URGENT: Housing Options for People with Schizophrenia - Mothering Forums

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#1 of 5 Old 07-02-2011, 06:57 PM - Thread Starter
 
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My SIL has recently be diagnosed with schizophrenia and was discovered to have a fairly significant drug habit.  Her boyfriend is in jail and she is living with my ILs (and was living there before her brief stay in a short-term in patient mental health facility as well).  The drs at the mental health facility prescribed several different types of psychotherapy (individual and group counseling) and prescribed some medications but said she didn't need to do a long inpatient stay at this time (though he may have given my MIL the option...I don't know).

SIL also has an 18 month old son.  My ILs have taken over care of the toddler (and were pretty much doing so for the past few months anyway).  I believe they are planning on petitioning for temporary custody.

 

Since my SILs return to my ILs house, things have be extremely stressful for them, my SIL is constantly going off on them for every little thing (which i'm sure make perfect sense to her, but aren't at all predictible or reasonable to my ILs).  Her treatment of her son is...worrisome, to put it mildly.  It alternates between selfishly possessive (waking him up because she wants to play) and very heavy handed (time outs and yelling at him for completely age appropriate behavior....possible spankings).   We all understand that this is largely the schizophrenia.  Her paranoia seems to drive a lot of what goes on.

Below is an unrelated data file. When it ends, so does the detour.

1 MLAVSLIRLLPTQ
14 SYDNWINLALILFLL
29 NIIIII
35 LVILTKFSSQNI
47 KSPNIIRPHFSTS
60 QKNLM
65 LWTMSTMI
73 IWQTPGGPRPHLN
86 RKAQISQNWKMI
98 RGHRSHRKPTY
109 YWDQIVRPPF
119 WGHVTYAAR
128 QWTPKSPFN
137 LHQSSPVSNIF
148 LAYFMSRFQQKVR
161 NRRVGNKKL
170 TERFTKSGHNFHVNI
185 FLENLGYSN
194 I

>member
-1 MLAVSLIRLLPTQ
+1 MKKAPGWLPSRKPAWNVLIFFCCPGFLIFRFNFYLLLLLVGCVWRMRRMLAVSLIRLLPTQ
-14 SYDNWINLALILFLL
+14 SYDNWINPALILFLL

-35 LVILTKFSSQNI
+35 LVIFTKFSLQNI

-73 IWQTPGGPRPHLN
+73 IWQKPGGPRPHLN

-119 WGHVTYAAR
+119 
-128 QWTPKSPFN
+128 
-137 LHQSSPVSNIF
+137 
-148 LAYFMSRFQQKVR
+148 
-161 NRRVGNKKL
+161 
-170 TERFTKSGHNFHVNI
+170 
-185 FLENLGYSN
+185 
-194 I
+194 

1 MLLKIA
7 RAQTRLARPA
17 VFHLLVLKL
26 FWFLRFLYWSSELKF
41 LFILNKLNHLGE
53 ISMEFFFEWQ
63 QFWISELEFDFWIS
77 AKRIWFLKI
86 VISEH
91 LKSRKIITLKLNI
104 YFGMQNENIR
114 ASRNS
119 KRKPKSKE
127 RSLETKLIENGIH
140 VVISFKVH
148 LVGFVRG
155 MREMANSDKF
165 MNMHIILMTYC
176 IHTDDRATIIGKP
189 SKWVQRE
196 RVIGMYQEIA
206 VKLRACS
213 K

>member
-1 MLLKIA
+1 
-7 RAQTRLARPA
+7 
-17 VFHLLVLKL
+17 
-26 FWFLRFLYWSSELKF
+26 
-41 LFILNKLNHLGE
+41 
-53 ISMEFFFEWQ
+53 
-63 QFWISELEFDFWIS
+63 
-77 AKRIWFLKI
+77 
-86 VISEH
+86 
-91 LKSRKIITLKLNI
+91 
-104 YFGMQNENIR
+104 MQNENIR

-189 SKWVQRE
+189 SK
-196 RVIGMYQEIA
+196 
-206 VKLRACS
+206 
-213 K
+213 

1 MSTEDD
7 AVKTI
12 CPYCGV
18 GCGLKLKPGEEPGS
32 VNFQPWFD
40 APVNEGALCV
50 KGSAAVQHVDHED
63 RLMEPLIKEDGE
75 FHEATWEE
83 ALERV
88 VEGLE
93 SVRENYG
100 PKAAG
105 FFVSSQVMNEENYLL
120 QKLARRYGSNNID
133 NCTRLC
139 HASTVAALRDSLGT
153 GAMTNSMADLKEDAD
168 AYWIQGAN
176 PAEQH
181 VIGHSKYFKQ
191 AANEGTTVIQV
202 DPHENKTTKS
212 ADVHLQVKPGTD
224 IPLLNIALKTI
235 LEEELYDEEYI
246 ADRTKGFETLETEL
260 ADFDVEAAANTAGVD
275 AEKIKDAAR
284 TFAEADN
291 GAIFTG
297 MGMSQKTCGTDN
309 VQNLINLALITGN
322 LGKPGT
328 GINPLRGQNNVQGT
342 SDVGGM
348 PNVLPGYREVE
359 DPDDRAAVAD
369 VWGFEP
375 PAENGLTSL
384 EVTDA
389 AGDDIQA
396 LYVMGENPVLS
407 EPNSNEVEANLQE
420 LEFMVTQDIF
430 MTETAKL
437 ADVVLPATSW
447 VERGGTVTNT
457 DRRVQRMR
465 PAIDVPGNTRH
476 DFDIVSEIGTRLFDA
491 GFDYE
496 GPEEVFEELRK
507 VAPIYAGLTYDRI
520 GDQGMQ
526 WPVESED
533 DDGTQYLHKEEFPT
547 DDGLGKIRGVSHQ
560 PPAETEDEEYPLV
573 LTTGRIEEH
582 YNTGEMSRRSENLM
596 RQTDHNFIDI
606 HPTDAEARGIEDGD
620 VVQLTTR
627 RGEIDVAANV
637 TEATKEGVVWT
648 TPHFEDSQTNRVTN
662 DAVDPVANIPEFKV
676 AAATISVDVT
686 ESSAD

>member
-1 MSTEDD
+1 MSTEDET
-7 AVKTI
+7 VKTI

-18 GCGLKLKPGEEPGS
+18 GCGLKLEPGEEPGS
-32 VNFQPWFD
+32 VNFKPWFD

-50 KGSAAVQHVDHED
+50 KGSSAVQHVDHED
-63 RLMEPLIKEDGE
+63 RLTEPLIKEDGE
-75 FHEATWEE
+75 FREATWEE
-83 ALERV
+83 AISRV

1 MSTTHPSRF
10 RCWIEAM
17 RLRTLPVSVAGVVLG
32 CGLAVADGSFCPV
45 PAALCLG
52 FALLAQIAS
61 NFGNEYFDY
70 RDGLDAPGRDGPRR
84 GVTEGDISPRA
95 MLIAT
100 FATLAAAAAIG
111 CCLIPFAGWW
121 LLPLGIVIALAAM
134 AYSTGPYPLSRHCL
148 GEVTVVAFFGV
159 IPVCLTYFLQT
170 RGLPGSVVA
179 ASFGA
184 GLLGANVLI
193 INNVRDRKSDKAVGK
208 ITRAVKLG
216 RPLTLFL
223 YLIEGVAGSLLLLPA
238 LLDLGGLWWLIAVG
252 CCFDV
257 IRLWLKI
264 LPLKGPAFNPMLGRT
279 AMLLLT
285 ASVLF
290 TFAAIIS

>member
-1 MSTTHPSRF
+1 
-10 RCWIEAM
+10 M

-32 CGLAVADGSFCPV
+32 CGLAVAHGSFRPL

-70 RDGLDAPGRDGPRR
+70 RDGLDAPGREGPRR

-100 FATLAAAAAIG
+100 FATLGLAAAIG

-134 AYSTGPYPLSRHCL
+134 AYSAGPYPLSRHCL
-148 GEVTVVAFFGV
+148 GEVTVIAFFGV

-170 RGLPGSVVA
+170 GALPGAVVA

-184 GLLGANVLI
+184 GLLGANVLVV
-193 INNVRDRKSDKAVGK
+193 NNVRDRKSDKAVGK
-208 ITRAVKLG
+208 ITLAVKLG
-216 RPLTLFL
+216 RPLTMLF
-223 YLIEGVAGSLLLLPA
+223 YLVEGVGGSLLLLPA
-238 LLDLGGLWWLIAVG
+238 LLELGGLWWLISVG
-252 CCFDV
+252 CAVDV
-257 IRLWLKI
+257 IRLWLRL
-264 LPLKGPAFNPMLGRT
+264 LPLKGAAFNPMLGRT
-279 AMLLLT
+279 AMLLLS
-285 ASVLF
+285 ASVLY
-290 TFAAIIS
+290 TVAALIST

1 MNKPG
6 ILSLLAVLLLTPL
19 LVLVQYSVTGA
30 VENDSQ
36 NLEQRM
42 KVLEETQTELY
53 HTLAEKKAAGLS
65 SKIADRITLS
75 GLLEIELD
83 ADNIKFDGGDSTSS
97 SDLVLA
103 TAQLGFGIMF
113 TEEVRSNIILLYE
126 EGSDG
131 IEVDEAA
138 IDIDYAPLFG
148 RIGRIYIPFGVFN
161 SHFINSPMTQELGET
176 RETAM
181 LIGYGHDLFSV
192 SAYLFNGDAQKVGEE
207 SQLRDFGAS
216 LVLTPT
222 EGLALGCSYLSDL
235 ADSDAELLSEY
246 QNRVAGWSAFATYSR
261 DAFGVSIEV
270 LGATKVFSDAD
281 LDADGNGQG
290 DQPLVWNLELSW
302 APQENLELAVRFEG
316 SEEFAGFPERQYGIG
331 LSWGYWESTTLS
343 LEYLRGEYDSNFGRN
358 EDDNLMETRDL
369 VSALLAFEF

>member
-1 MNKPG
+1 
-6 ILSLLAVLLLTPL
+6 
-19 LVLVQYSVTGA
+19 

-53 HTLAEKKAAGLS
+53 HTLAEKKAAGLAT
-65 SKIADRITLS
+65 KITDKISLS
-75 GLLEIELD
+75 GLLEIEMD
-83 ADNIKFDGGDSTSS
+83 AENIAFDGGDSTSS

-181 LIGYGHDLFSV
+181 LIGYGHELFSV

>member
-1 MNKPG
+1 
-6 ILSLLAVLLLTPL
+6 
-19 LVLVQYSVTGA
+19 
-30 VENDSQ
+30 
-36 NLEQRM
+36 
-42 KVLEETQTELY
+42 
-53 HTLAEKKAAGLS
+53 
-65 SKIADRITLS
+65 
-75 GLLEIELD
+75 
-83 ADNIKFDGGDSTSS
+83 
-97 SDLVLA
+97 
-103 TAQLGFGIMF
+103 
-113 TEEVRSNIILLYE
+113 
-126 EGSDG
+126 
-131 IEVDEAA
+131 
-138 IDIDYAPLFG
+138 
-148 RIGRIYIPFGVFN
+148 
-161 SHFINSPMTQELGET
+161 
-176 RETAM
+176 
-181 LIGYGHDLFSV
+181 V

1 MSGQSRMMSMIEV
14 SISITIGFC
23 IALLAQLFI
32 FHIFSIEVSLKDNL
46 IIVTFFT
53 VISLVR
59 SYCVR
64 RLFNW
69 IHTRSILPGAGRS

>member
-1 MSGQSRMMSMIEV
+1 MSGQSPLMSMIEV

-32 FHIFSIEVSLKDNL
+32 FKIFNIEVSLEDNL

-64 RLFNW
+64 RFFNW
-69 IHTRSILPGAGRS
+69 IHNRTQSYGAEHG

But my ILs are starting to realize that they may need to find housing for her. I don't think they can handle the stress of living with her at the moment while taking care of her son as well.  And her son is definitely getting more turmoil in his life since she came home.  I don't know if that has to mean "commiting" her or if there is some way to find a residential program of sorts.  They are planning to call their insurance provider after the holiday weekend, but I was trying to figure out what is available in our area for them....MIL and FIL aren't always skilled at finding out all the options and they need the help.

 

So....where do we begin?

 

(she doesn't have a job--and doesn't seem to be able to hold one--and doesn't think that there is anything really 'wrong' with her.  the ILs have money to get her help but not a lot.  so something super pricey probably wouldn't be an option).


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#2 of 5 Old 07-02-2011, 08:21 PM
 
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Most counties (at least in my state) have XXXX county Mental Health offices.  I would start there.  She would probably also qualify for SSI or SSDI if she has ever worked which will eventually bring medical with it.

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#3 of 5 Old 07-03-2011, 04:31 AM
 
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yeahthat.gif Have someone pick up the disability forms from Social Security right away so that can get moving because it can take a long time to be approved. Depending on the state and county, there may be a group home or similar situation available even though she has no income. Her mental health case manager or counselor should be able to help her with that. And the Social Security, now that I think about it.

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#4 of 5 Old 07-03-2011, 09:15 PM